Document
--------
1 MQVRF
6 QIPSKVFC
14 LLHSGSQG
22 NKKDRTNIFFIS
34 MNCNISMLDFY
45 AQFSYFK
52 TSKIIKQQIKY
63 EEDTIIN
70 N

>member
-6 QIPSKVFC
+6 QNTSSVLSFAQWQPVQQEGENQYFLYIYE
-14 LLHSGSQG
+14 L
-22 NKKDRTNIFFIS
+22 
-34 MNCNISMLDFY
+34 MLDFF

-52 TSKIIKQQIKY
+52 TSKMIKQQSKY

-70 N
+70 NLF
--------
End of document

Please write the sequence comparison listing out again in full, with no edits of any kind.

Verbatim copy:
1 MQVRF
6 QIPSKVFC
14 LLHSGSQG
22 NKKDRTNIFFIS
34 MNCNISMLDFY
45 AQFSYFK
52 TSKIIKQQIKY
63 EEDTIIN
70 N

>member
-6 QIPSKVFC
+6 QNTSSVLSFAQWQPVQQEGENQYFLYIYE
-14 LLHSGSQG
+14 L
-22 NKKDRTNIFFIS
+22 
-34 MNCNISMLDFY
+34 MLDFF

-52 TSKIIKQQIKY
+52 TSKMIKQQSKY

-70 N
+70 NLF